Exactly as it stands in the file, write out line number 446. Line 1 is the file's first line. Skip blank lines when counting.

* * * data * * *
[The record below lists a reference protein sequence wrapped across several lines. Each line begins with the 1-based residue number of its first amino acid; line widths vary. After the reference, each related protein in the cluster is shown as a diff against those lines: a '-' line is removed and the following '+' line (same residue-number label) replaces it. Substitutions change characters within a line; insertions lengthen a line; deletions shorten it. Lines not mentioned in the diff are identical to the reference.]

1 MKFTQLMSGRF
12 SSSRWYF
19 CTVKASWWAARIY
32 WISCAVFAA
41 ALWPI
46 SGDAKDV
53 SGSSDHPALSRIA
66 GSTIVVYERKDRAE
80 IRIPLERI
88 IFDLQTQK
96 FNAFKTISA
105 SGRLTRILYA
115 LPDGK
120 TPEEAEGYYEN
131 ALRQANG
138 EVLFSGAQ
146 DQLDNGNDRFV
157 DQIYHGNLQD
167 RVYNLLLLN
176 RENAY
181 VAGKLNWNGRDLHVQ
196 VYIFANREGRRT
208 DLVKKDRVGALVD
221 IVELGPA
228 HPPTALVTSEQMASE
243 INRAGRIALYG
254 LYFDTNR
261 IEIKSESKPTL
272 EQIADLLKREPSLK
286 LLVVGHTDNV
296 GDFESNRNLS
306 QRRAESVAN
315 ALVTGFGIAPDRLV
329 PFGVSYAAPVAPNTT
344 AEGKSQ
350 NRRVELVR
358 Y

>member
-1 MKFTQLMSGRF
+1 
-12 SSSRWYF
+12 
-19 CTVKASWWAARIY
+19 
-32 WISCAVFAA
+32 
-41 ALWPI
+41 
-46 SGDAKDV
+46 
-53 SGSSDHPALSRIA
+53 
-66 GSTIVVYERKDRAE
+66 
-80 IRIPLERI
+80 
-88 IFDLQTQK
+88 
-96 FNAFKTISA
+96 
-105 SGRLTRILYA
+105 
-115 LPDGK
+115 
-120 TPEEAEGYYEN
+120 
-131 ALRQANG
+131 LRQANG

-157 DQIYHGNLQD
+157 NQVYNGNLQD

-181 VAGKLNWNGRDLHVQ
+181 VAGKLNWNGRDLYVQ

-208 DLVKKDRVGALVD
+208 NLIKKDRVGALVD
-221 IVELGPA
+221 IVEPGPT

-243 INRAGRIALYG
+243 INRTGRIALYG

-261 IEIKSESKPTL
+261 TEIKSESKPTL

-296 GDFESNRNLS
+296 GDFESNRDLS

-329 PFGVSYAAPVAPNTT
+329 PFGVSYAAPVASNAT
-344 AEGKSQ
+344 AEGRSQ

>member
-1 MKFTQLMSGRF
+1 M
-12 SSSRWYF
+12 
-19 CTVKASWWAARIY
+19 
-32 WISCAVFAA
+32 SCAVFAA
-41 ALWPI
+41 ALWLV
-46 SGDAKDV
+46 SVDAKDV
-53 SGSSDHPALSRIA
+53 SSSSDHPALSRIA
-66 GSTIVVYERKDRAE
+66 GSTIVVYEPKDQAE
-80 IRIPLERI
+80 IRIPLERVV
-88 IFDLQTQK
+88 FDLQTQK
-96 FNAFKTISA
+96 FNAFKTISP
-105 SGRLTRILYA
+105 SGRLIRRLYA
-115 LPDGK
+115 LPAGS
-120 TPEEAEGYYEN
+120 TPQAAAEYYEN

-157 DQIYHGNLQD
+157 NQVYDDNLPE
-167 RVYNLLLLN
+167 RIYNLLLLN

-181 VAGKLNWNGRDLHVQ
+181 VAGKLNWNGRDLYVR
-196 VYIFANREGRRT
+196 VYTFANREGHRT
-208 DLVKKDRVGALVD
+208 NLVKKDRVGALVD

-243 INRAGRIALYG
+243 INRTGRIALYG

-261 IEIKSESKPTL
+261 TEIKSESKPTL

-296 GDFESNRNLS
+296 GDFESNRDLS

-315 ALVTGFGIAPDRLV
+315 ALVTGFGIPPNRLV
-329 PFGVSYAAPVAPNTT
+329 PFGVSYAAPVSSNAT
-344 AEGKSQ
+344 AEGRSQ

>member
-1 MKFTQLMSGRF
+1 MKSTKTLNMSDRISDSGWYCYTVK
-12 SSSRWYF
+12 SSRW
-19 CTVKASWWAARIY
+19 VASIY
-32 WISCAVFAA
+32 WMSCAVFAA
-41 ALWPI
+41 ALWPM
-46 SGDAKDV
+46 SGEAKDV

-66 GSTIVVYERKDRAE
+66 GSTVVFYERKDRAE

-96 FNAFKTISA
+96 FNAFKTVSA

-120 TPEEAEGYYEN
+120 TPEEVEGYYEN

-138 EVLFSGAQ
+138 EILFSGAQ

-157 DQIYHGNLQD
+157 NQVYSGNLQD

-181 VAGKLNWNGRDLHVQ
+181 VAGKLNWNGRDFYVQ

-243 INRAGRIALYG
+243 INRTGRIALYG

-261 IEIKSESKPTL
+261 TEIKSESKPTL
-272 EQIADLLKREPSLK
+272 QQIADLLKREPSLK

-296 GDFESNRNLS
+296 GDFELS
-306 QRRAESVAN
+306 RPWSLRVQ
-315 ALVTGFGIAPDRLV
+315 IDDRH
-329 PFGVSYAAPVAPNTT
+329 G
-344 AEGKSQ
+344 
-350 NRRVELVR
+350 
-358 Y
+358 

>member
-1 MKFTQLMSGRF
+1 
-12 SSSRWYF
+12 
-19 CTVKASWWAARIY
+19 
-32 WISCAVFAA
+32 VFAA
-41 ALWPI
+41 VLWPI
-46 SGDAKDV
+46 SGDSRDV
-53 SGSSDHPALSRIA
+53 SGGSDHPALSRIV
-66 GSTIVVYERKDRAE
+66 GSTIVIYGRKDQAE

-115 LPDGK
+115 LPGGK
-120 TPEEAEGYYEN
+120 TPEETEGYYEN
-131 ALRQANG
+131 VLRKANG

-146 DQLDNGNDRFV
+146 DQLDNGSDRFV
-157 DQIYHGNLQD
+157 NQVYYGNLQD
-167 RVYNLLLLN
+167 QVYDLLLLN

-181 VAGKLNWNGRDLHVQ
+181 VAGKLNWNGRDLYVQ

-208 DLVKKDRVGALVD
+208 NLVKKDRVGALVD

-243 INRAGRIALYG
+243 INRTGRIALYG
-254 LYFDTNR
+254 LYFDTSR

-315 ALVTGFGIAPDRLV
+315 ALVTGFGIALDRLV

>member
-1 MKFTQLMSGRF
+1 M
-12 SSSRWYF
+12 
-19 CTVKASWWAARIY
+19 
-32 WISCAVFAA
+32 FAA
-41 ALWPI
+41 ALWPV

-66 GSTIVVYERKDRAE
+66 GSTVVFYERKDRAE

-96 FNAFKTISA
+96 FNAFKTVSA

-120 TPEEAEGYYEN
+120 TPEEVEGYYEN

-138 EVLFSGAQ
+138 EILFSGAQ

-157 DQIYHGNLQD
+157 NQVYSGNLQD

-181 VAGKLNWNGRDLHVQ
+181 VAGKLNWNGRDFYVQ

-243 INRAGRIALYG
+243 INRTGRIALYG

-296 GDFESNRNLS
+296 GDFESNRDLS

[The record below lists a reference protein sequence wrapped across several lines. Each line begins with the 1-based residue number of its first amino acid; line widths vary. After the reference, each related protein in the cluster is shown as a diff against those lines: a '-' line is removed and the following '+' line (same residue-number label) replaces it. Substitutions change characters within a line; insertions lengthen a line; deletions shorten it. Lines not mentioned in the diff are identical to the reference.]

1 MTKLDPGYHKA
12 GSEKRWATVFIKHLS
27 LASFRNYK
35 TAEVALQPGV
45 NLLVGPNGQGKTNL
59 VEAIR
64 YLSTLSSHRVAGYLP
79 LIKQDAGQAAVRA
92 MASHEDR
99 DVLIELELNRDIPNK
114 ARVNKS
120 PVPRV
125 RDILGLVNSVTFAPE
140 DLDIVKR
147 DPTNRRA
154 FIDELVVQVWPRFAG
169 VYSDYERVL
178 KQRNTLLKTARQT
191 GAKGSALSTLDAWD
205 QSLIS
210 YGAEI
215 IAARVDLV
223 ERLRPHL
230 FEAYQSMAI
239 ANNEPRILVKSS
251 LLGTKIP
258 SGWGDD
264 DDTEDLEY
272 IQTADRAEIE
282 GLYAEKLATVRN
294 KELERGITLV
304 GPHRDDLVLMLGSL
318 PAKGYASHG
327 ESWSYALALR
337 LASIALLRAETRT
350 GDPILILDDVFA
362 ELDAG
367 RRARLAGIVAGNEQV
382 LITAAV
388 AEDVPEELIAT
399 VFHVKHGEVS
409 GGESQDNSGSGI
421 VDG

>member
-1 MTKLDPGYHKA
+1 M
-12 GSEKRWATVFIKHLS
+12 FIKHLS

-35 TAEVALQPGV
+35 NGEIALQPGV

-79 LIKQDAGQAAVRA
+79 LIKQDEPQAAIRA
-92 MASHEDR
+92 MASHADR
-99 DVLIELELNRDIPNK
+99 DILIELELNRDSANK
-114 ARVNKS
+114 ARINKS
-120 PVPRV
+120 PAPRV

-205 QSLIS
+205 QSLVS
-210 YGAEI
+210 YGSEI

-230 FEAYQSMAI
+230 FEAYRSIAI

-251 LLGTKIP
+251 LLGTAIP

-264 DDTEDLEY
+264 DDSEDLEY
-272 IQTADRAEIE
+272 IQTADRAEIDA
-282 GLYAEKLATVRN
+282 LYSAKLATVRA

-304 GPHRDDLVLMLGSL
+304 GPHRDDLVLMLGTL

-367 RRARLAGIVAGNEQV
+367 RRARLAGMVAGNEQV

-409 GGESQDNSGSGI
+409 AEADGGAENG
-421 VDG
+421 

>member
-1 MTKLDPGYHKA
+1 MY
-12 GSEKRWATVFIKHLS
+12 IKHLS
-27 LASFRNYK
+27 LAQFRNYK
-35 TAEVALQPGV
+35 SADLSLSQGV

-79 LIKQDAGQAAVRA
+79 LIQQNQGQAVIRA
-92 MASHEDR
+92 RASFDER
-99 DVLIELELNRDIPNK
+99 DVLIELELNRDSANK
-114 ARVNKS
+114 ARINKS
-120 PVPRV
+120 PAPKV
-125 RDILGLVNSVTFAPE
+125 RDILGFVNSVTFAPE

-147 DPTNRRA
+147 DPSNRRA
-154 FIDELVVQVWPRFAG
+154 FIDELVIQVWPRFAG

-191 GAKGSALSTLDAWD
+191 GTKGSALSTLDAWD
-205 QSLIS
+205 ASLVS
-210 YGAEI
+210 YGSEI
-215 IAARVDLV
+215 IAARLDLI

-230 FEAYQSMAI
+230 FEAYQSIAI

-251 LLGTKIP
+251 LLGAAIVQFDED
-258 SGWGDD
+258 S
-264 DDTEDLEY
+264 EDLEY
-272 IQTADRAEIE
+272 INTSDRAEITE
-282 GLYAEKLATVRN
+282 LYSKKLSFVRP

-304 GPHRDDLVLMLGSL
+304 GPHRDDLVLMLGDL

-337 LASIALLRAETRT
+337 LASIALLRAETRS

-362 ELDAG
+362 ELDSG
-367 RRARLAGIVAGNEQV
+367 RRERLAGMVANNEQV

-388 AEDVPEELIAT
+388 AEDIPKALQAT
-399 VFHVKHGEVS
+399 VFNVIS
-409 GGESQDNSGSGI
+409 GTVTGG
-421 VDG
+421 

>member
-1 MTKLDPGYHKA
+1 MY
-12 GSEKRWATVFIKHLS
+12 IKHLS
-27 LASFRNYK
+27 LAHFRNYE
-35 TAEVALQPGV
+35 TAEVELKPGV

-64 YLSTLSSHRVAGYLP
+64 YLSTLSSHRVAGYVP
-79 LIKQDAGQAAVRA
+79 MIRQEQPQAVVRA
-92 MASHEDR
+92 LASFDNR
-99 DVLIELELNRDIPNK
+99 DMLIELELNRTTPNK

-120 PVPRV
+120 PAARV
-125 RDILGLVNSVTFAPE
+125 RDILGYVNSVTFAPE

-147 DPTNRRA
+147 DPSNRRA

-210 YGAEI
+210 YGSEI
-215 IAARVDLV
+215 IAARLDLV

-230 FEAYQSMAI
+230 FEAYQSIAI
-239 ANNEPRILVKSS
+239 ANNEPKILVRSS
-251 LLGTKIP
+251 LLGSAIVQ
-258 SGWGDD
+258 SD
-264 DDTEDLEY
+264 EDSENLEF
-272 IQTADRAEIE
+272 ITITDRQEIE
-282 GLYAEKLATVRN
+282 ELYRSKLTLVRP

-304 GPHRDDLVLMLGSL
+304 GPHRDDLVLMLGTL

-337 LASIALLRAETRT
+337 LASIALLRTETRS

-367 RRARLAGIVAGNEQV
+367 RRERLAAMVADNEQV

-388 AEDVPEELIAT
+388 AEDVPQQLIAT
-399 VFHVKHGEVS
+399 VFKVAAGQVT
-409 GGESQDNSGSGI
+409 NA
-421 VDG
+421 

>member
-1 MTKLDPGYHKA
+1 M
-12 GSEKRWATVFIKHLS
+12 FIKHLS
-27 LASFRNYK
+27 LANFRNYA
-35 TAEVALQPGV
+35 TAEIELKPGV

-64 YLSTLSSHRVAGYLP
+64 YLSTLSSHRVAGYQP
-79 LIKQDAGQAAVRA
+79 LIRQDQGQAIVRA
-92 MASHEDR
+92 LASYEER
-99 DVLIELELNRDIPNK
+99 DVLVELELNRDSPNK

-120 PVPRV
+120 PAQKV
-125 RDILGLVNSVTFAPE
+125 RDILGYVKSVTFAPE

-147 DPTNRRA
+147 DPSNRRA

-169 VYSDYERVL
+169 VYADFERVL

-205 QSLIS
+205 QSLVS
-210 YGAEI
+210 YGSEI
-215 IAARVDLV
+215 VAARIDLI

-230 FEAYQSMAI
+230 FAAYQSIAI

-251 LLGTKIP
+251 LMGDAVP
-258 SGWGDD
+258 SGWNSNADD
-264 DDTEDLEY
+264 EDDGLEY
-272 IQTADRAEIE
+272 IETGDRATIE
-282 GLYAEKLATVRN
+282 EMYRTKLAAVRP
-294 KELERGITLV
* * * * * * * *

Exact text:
+409 NA